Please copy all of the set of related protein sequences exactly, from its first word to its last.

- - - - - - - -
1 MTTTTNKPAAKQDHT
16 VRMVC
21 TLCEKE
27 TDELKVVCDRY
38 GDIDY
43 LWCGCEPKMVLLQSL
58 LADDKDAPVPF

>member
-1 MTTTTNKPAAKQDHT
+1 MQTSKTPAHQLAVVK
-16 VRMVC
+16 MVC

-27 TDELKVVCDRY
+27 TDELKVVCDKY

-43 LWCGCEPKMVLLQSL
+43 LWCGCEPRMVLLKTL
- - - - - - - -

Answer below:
1 MTTTTNKPAAKQDHT
16 VRMVC
21 TLCEKE
27 TDELKVVCDRY
38 GDIDY
43 LWCGCEPKMVLLQSL
58 LADDKDAPVPF

>member
-1 MTTTTNKPAAKQDHT
+1 MQTSKTPAHQLAVVK
-16 VRMVC
+16 MVC

-27 TDELKVVCDRY
+27 TDELKVVCDKY

-43 LWCGCEPKMVLLQSL
+43 LWCGCEPRMVLLKTL